20140627_seoulbeats_Mamamoo2Mamamoo is one of the most anticipated debuts of 2014, following their excellent pre-debut songs “Don’t Be Happy” and “Peppermint Chocolate.” They’ve made a name for themselves among fans and singers, as seen by their impressive list of guest stars, which includes Bumkey, Wheesung, Geeks, and K.Will. Mamamoo’s official debut is the mini-album Hello, with the title track of the same name. The mini has a very retro vibe, with every song reaching back in time to an older sound.

“Hello” is the intro track. There’s a very Motown vibe, sounding like something the Crystals, Ronettes, or Supremes would sing at the start of a show. It’s very soothing, letting the listener really relax into the music.

The Motown sound is carried through to the next track, title track “Mr. Ambiguous”. It’s a very confidant number, carried with excellence by Mamamoo’s skilled vocals. There’s a bit of a modern R&B sound, as well as a sense of theatricality. It’s got a musical theatre edge as an undercurrent that somehow works with the Motown/R&B sound. It’s very easy to imagine “Mr. Ambiguous” performed live, which is no doubt why it was selected as the promotional single. The lyrics, though, are not as high quality as the voices singing them.


Please excuse the following instance of grammar nazi-ism, but it needs to be said. Mamamoo, ambiguous does not mean what you think it means. If someone or something is ambiguous, it has multiple meanings or options, it’s not clear. The so-called “Mr. Ambiguous” isn’t being unclear as much as he’s being shy. The only thing he does to imply he’s not interested is fail to know their feelings. That’s not ambiguousness, that’s being a guy. There’s a huge difference between toying with someone and being nervous. And considering the push-pull Mamamoo is doing, they’re being more ambiguous than he is.

Next is “Hi Hi Ha He Ho”, featuring rap duo Geeks. It’s also old-school, but instead of going to the 1960’s, it’s a callback to the mid-2000’s hip-hop ballad boom. There are few things I regret more than missing out on hip-hop ballads the first time around. This is right up my alley– I adore hip-hop ballads, and having two such talented groups work together on one creates a magnificent one. Mamamoo’s lush vocals combine with Geeks rap skills in a flawless meld. “Hi Hi Ha He Ho” is probably the best track on the album, and it stands out among its’ genre, as it’s actually a very happy romantic number. The title refers to laughter, and how just seeing the one you love can make you smile and end your sorrow.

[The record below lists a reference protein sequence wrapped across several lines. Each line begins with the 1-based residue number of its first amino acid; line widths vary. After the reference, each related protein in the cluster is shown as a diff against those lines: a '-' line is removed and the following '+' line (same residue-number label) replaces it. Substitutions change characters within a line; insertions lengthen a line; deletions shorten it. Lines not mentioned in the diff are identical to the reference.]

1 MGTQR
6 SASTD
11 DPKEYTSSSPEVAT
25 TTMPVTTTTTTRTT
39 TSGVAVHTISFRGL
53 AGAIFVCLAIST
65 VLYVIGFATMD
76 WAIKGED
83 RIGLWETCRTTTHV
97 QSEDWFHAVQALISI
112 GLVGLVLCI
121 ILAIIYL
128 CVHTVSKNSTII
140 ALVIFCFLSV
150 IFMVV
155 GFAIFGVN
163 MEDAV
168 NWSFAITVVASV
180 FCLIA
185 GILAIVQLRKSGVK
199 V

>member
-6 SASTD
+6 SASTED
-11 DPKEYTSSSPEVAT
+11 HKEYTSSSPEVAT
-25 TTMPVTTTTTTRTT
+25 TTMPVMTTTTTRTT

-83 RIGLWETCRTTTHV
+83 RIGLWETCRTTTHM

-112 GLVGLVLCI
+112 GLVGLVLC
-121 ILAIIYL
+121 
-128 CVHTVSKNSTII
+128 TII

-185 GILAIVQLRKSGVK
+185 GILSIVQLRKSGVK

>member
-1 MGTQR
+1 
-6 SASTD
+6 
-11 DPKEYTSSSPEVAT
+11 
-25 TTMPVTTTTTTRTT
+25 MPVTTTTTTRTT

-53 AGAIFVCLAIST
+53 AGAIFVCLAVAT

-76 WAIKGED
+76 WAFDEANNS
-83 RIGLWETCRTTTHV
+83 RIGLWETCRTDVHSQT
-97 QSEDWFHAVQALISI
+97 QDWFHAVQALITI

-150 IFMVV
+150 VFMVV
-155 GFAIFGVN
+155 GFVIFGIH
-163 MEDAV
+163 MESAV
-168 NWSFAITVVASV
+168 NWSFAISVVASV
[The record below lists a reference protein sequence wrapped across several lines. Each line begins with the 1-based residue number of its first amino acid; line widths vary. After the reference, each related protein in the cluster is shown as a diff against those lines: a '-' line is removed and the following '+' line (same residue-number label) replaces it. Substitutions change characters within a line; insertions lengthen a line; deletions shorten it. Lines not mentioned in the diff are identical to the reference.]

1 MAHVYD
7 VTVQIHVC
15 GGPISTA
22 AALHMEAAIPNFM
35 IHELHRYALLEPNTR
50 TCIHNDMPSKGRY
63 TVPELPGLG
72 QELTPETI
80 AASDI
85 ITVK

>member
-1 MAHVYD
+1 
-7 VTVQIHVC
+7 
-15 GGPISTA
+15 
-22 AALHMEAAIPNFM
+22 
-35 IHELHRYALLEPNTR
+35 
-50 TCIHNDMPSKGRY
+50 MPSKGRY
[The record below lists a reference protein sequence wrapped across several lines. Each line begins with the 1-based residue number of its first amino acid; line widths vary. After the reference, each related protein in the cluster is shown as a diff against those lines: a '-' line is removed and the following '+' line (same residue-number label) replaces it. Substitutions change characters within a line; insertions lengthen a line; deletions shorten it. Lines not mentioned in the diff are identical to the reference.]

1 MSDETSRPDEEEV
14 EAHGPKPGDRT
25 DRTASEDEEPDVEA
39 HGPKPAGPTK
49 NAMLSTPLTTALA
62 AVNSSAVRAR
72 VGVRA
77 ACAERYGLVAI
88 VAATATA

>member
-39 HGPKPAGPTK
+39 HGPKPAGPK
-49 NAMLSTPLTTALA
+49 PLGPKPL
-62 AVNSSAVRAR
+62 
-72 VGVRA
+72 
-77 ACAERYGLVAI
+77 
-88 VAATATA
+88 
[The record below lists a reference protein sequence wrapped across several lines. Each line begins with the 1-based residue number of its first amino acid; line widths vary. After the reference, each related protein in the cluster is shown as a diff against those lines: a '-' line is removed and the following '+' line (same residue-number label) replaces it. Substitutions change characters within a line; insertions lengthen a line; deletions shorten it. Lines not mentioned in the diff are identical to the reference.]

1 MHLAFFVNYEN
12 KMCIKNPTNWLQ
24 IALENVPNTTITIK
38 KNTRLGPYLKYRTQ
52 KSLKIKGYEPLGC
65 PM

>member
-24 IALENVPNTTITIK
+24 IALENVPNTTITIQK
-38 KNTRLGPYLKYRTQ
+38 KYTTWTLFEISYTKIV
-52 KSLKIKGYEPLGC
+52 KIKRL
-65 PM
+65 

[youtube https://www.youtube.com/watch?v=ym7iY1U3tYg]

After the glorious “Hi Hi Ha He Ho” is “Baton Touch”. “Baton Touch” is hard to talk about, mostly because I kept forgetting that it was playing every time I listened to this mini. “Baton Touch” is supposed to be the other upbeat dance song of the album apart from the title track. It’s got a funky beat reminiscing of the late 60’s, early 70’s era. Nothing is inherently wrong with “Baton Touch”, but there’s nothing really right about it either. Nothing about it pops, and not even Mamamoos’ voices are enough to save it. It’s not bad or out of place, just meh.


“It’s My Heart” is a solo track for Mamamoo’s most overlooked member, main rapper Hwasa. Despite being a group known for and delivering on their vocal skills, Hwasa’s solo is my personal favorite on the mini. “It’s My Heart” is a statement of independence from the expectations of society. It rebukes those who would tell Hwasa to stop partying. It’s her heart, her life, and she can do what she wants. So what if she doesn’t look pretty chugging drinks, if she’s out past 10:30, if her boss sees her?

She wants to enjoy her life, and no one has any reason to tell her not to, other than “It’s not ladylike.” For the record, that is the worst reason ever. The beat is very basic, driven mostly by a thudding baseline that gives “It’s My Heart” a very down-and-dirty, turn-of-the-century, feel, which goes perfectly with Hwasa’s performance. She’s not the best rapper to ever live, but she delivers her raps with conviction, and the feeling of “f**k off” really sells the song as a whole.

[youtube https://www.youtube.com/watch?v=mMYDxR26970]

The last song is Mamamoo’s first pre-release, “Don’t Be Happy” featuring Bumkey. Unlike “Hi Hi Ha He Ho”, “Don’t Be Happy” is a pure R&B number, a tale of heartbreak that’s just as good now as it was in February. It’s very powerful, with both halves of a broken-up couple ordering the other to remain sad. It’s never made clear if that order comes from vindictiveness, or simply the desire to rekindle that old relationship. It could be one, both or neither, and the lack of clarity just makes “Don’t Be Happy” work even better. The ambiguity gives a complexity to a break-up that most songs don’t go for. It’s the only song that doesn’t reach back in time for its inspiration, but when a song’s this good, why bother?

Overall, Hello is a really solid mini. It’d be impressive for a group two or three years old, let alone a debut. I can only hope that this provides a good start to a long career for Mamamoo.


(Youtube [1], [2], Images via)